SOHLOBEATS The ultimate goal, I do go by the name Sohlobeats… I’ve been working more and more on mastering my chill style. I have found my style, now it’s just about enhancing it and getting it better and better. It’s still like that with pictures; there’s always room to improve. But at least I’ve found my style of sound and imagery. The ultimate goal is for them to come together, for them to compliment each other. I want you to not only hear my sounds and chill beats, but I want you to see and feel that mood. It’s all about creating that chill mood, and even though it’s chill, it’s still showing you the world through people… I’m just taking my time and trying to master the craft.
LL Favorite fried chicken spot in NOLA?
SOHLOBEATS We Dat Chicken & Shrimp!!
You can follow Sohlobeats on Instagram.
by Lazarus Lynch
WATCH FULL EPISODE ON YOUTUBE.
After cooking two of her favorite foods, Galla Pinto and Banana Pudding, my brother and I met up with the artist in her Brooklyn neighborhood to talk about her musical journey and upcoming projects.
Kennedy (a.k.a. Prez) of The Kennedy Administration isn't all that new to the New York City music scene. After moving from her hometown of Detroit, Michigan a few years ago, it wasn't long before the artist broke through the saturated industry, introducing a new vocal sound reminiscent of iconic predecessors Stevie Wonder, Ella Fitzgerald, and Chaka Khan. Her instrumental trio band is comprised of band leader and award-winning recording artist, Ondre J, Nat Townsley (drummer), and Cheltune Grey (bass player). The band has a weekly residence every Wednesday night at The Groove, a performance venue in New York City's Greenwich Village. The Kennedy Administration excells in a number of musical genres ranging from covers to originals with variations of contemporary jazz with a flair of R&B, hip-hop, and pop. Not to mention the occasional elements of funk that spontaneously enters in an improvisational performance.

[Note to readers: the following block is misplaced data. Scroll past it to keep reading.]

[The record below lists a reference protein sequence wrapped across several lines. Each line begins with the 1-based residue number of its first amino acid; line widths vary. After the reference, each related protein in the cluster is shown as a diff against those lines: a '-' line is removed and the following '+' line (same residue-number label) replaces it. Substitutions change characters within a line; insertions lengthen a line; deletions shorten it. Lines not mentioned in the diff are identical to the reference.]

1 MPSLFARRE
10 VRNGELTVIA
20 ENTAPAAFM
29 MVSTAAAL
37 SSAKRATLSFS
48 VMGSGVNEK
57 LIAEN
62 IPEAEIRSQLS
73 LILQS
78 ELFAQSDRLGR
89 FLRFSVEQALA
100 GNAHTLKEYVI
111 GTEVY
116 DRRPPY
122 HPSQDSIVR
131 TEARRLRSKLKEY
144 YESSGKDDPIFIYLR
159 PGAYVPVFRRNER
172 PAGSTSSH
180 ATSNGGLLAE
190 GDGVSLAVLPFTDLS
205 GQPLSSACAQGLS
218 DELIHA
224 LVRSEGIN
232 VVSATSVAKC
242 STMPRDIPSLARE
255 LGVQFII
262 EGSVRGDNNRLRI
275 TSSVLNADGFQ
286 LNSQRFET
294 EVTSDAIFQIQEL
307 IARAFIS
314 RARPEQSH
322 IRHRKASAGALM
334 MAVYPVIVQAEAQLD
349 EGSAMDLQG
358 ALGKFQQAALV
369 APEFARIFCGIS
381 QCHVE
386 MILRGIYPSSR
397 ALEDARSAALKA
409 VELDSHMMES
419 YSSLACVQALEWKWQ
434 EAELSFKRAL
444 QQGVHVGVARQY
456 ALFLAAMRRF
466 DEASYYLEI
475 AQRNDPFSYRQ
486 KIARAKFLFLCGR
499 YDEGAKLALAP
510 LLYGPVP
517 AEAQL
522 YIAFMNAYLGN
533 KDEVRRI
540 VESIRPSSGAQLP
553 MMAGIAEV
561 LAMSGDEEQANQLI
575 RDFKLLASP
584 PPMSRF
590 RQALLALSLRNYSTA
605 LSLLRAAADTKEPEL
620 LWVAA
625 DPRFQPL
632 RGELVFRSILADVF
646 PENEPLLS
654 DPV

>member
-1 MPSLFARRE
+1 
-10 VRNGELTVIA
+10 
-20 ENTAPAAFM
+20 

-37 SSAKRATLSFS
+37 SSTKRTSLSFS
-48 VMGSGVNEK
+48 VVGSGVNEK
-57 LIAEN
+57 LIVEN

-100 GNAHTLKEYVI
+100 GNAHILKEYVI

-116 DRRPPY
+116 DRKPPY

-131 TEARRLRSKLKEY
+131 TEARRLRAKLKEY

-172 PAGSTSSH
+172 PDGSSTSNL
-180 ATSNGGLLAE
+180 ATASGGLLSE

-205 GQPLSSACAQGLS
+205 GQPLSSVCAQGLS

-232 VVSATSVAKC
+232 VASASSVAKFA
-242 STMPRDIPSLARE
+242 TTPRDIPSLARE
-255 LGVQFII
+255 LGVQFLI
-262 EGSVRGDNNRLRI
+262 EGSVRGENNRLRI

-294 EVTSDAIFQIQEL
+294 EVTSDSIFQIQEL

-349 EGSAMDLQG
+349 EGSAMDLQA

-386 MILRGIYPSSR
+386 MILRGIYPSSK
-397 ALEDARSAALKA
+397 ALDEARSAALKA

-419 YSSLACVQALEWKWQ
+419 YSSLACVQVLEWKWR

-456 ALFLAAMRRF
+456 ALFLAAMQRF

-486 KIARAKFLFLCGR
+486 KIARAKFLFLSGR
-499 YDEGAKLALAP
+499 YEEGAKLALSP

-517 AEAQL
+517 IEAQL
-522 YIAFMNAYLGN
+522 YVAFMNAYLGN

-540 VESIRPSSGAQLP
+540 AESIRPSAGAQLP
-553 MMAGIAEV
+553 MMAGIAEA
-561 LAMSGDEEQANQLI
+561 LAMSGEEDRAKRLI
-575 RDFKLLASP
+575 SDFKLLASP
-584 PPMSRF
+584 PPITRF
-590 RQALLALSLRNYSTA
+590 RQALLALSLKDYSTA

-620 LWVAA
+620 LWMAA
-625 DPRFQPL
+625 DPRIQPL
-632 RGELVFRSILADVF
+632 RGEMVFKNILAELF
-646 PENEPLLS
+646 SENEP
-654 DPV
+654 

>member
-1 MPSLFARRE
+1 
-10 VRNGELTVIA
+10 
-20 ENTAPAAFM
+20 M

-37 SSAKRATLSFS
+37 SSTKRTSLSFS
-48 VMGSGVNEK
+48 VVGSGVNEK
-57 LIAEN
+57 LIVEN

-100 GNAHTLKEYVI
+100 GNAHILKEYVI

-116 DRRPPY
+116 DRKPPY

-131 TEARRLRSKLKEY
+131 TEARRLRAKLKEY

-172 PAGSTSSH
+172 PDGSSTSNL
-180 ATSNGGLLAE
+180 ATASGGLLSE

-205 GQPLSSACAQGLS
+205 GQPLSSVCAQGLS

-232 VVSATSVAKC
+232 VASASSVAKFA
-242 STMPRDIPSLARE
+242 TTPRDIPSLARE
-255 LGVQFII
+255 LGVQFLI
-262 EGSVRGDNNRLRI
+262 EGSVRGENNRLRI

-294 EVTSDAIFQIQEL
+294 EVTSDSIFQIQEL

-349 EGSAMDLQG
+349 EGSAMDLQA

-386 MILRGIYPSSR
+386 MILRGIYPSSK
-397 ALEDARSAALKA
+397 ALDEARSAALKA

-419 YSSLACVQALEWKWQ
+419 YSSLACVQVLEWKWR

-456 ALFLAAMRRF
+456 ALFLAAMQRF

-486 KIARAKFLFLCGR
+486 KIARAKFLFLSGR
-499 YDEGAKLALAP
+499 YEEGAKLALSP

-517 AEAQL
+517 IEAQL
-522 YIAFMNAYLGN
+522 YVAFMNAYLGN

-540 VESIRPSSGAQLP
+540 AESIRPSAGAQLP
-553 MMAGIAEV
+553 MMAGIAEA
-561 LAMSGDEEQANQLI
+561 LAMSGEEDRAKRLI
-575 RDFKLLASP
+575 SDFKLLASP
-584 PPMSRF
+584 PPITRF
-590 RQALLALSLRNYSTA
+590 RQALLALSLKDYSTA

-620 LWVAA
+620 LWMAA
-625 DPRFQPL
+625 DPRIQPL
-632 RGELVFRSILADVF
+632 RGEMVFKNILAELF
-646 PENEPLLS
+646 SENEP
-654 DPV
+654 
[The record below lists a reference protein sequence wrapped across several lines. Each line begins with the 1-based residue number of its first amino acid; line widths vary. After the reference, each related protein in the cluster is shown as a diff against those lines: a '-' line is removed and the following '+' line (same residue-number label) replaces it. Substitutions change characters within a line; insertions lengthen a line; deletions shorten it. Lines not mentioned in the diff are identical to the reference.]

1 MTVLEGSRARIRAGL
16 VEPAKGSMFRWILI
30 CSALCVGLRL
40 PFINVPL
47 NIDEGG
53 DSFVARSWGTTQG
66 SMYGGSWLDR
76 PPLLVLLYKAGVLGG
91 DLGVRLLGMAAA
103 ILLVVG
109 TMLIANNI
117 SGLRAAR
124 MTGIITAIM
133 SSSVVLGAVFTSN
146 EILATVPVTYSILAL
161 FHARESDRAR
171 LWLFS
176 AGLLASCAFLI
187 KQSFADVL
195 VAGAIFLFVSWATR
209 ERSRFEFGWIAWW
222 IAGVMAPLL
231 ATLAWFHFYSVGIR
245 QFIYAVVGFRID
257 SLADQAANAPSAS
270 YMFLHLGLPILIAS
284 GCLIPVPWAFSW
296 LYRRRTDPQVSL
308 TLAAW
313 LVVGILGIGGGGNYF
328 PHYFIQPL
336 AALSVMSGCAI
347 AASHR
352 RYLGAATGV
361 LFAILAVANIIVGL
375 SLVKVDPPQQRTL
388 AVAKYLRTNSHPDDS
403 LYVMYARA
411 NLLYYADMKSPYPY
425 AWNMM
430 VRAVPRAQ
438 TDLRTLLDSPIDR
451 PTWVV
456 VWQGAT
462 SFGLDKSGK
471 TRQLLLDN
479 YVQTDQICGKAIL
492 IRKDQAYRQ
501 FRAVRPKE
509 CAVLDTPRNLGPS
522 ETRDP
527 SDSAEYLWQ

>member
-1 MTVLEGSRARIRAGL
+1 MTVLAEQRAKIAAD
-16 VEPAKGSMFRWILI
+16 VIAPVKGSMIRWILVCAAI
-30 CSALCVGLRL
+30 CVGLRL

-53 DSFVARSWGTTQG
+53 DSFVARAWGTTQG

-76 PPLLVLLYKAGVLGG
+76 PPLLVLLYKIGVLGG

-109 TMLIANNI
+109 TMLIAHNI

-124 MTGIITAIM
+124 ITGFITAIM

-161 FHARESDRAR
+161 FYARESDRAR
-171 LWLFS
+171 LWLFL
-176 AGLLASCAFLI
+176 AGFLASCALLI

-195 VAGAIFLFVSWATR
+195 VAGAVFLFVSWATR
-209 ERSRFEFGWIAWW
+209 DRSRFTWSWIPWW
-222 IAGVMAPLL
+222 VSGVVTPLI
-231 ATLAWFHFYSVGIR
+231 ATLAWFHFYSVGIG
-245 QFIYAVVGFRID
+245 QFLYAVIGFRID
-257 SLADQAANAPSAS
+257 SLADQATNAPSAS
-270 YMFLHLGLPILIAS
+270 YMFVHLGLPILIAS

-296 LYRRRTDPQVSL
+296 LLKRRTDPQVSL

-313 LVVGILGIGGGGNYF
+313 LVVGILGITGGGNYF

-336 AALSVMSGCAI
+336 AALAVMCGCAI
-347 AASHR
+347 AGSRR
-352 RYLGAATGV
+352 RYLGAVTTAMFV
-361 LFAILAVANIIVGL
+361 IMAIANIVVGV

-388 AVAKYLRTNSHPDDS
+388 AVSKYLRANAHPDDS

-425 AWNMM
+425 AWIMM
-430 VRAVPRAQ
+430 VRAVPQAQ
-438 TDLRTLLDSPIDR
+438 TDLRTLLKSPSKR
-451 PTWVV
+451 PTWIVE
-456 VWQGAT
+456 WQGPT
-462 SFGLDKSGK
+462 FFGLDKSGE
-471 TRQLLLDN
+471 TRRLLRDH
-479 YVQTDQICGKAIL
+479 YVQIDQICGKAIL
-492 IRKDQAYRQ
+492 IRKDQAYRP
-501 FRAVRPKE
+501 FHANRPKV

Here is a snippet of my Soul Food Talks Interview with Kennedy (PREZ):
LL Prez, you're such an incredible person, first of all, and you're also an amazing artist. Tell me about your journey in music. How did it all start for you?
KENNEDY OMG... I believe I was probably singing since I was in the womb. My mom was the praise team leader at this small church [my grandparent's church], my dad played bass. From as long as I could remember, my earliest memories I've been singing and bopping around with barettes in my hair, and just kicking my feet to the music. It's always been there. I just didn't realize how important it was to me until I got to the amazing age of six. I was at a funeral actually for an organ player. People were crying and stuff but the music sounded so good. I remember holding the back of the pew and just rocking to the music and just feeling overwhelmed with this (makes a gasping expression), and I knew I really liked it. I tried to explain it but I scared everybody.
LL What did you say to them?
KENNEDY I was like, "I got all this feeling..." and she [my mom] was like 'what?' She just thought I was filled with the spirit. I was like, "No. It wasn't Jesus this time, it was something else." So, I've continued having that feeling.
LL I've watched you at your show you do every Wednesday night at the Groove, here in New York City. What is it like being on that stage?
KENNEDY For me, it feels like that's the one place I'm supposed to be. I feel like I'm flying. I feel like I throw the notes out and I place them amongst the stars. That's how it feels to me. It just feels natural, like that's where I'm supposed to be.
LL Tell me about your EP?
KENNEDY It's so weird to see myself on that [cover], I'm like, "oh it's me." It's been an incredible journey just putting it together... Being more than just a singer. Writing and being creative and coming up with real concepts and ideas for the music. It's been great. It was a little terrifying at first, because you're trying to come from a perspective, at least for me, where people 'get it.' We [as people and artists] have all these internal conversations, but it's like taking all those internal conversations and actually putting them down on paper and them making sense. Then, singing those conversations out loud. It was great. I had a couple moments when I was like, "I don't know what I'm doing."
LL You're working with some amazing people: Ondre J Pivec, Jordan Peters, Jay White, Chelton Grey, Nathaniel 'Nat' Townsley... Amazing people; people who's music I respect. What was it like working with them?